Even if you’ve never heard of Steve Wilhite, the time you’ve spent staring at the tech-powered infographic he created can be incalculable.
Wilhite, who died of complications from COVID-19 at age 74 on March 14, is the man who gave us a type of graphics file called Graphics Interchange Format, better known as GIF. Used today primarily to display brief silent animation loops or videos far from HD, GIFs are the visual of the internet. lingua franca-and such a familiar medium much of the conversation on Twitter consists of GIFs rather than words.
Wilhite didn’t invent the GIF format to launch a billion memes. It was 1987, and he was a software engineer at CompuServthe most important online service until an upstart called America Online took off in the 1990s. And he developed the format in response to a request from CompuServe director Alexander “Sandy” Trevor.
(Trevor’s most legendary contribution to CompuServe was not the instigation of the GIF: he also invented the service. CB simulator service-the first mainstream chat rooms and one of the first manifestations of social networking, period. This one coded itself as a weekend project in 1980.)
GIF originated because online services such as CompuServe were becoming more graphic, but computer manufacturers of the day, such as Apple, Commodore, and IBM, all had their own proprietary image types. “We didn’t want to have to display images in 79 different formats,” says Trevor. CompuServe needed a universal graphics format.
Even though the World Wide Web and digital cameras were still in the future, work was already underway on the image format known as JPEG. But it wasn’t optimized for CompuServe’s needs: for example, stock charts and weather charts weren’t displayed cleanly. So Trevor asked Wilhite to create an image file type that looked good and downloaded quickly at a time when a 2400-bit-per-second dial-up modem was considered scorching.
While reading a technical journal, Wilhite came across a discussion of an efficient compression technique known as LZW to its creators – Abraham Limpel, Jacob Ziv and Terry Welch. It turned out to be an ideal base for what CompuServe was trying to build, and allowed the GIF to pack a lot of image information into as few bytes as possible. (Much later, computer giant Unisys, which took out a patent for LZW, threatened companies using it with a lawsuit, leading to a license agreement with CompuServe and the creation of the patent-free PNG image format.)
GIF officially launched on June 15, 1987. “It met my requirements and proved extremely useful for CompuServe,” says Trevor. The technology was essential for CompuServe Information Manager (CIM), the more visual version of the software that replaced the service’s original text-based interface. GIF was also versatile, providing the ability to store multiple images which made it handy for creating mini-movies as well as static images. And it spread beyond CompuServe, appearing in Mosaic, the first graphical web browser, and later in Netscape Navigator. This latest browser gave GIFs the ability to run in an infinite loop, a crucial feature that only added to their hypnotic quality. Seeing cartoon hamsters dancing for a split second isn’t a great cry, but watch them shake their boots non-stop was just one of the many cultural moments GIFs gave us.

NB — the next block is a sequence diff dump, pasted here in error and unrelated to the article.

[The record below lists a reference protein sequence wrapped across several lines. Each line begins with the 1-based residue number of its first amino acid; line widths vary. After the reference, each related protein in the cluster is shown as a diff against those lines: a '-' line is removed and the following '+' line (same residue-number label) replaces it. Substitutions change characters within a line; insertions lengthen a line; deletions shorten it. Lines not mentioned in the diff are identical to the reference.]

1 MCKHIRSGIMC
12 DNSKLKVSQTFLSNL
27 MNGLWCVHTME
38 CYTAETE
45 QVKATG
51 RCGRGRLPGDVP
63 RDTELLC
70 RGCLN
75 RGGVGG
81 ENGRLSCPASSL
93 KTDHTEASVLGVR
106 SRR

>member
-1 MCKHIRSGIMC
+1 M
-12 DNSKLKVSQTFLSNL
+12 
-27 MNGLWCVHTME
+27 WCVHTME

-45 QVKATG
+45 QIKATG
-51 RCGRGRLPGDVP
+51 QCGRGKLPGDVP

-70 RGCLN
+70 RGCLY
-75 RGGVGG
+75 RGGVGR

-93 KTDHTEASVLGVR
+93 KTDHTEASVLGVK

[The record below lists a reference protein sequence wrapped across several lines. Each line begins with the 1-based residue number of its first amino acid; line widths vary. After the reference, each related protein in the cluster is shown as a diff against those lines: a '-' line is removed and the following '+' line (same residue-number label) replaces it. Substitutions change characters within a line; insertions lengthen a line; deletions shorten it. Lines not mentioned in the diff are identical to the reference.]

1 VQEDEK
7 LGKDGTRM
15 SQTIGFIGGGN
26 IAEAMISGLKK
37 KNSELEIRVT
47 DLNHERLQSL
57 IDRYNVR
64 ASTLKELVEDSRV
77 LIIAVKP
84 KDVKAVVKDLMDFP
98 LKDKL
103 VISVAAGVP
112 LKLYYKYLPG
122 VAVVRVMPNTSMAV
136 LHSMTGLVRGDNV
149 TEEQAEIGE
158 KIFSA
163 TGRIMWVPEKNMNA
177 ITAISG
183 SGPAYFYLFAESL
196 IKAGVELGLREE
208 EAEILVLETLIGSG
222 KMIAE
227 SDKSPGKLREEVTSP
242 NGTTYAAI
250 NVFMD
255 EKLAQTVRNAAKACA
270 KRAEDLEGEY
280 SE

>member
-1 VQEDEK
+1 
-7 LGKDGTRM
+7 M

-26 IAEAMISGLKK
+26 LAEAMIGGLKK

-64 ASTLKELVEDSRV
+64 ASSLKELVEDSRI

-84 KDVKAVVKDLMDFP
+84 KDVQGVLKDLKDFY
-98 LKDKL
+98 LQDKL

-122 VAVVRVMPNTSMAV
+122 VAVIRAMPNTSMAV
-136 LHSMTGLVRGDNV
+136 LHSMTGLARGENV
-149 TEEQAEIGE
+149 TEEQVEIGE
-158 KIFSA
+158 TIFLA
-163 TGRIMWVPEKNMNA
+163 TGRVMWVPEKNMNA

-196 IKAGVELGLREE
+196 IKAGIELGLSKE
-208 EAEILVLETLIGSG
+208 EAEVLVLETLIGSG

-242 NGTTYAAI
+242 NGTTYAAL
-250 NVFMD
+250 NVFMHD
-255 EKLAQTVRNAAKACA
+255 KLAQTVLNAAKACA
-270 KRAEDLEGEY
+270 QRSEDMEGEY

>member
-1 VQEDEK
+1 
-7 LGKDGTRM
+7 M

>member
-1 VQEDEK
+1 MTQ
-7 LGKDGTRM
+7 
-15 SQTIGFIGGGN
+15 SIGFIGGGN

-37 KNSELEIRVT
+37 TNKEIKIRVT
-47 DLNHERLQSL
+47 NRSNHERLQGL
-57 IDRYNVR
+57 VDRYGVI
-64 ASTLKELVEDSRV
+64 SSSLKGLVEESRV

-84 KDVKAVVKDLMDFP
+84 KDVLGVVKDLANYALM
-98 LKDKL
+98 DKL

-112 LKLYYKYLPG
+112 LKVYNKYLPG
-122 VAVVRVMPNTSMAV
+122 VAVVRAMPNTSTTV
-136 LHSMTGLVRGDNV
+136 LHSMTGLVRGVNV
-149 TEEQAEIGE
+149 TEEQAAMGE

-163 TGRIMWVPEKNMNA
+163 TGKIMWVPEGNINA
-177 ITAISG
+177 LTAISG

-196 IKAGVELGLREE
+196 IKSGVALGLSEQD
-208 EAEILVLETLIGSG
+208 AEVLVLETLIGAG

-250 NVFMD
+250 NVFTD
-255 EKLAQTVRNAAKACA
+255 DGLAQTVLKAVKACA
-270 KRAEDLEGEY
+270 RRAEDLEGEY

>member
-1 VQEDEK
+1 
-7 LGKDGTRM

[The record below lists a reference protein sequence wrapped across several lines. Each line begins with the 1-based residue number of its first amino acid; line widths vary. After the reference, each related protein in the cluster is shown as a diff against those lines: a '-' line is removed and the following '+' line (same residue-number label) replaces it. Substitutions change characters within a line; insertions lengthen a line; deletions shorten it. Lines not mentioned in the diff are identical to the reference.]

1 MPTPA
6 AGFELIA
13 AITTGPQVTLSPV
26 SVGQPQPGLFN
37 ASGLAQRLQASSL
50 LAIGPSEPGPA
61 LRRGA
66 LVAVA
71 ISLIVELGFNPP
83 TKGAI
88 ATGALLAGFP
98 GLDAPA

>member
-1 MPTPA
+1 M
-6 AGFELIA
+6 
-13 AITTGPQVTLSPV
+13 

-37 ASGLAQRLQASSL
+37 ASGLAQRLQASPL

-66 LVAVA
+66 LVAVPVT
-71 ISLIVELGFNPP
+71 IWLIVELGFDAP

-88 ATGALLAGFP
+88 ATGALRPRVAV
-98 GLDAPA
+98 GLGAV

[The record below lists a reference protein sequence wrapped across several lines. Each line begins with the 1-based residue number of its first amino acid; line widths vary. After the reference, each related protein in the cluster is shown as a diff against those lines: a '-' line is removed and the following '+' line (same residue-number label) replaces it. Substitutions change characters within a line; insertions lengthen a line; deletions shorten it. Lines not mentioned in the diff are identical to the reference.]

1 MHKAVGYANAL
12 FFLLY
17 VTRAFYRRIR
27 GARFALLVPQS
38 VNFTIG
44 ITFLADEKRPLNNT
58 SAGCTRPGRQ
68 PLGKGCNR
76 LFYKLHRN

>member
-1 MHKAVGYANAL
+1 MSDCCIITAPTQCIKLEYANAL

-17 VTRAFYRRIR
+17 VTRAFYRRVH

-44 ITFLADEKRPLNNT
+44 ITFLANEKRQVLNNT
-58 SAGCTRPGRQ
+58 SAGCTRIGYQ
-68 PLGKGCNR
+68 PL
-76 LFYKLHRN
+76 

As the web got more sophisticated, GIFs felt like an anachronism for a while. But as Aja Romano documented in a great year 2017 Voice characteristic, the combination of the patents that caused the expiration of the GIF and the arrival of services such as Reddit, Twitter and Tumblr gave the format a second wind. The technical limitations imposed on the GIF by its 1980s origins – such as its 256-color palette – have become part of its enduring charm.
Almost a quarter of the way into the 21st century, broadband connections allow us to feast on all the images our eyeballs can handle without obsessing over file size, but GIFs have never gone away. Fortunes were created thanks to the brainchild of Wilhite – or at least Giphy, a huge repository of GIFs, cost $400 million when Facebook bought it in 2020. GIF support is still something a lot of people want, and the world’s biggest online services find it worth adding.
In 2013, the Webby Awards honored Wilhite with his lifetime achievement award, introduced to him, appropriately enough, by Tumblr founder David Karp. But Trevor is quick to point out that Wilhite was far from a one-shot wonder. “Steve was a software genius,” he says. “He’s best known for his role in creating GIFs, but that was actually one of his lesser accomplishments.” By the time Wilhite came up with GIF, he had already single-handedly written versions of the Fortran and BASIC programming languages for CompuServe, as well as a database management system. He then developed the service’s “Host Micro Interface” protocol, which allows CIM software to communicate with CompuServe’s mainframe computers regardless of the computing platform a customer is using, enabling “essentially a graphical browser,” says Trevor.
“Steve accomplished all of this despite a speech impediment, which bothered him more than it held him back,” adds Trevor.
Oh, and one more thing about GIF: how do you pronounce it? Does it start with a soft g or a hard g? This question inspired heated debate for decades, and probably always will be. But let the record show that Wilhite and Trevor – the two guys who would know best – always pronounced it with a soft g, like peanut butter Jif. In fact, Wilhite said the hint was intentional, leading to a saying at CompuServe referencing Jif’s TV commercials: “Demanding developers choose GIF.” To an extent that no one could have predicted in 1987, they still do.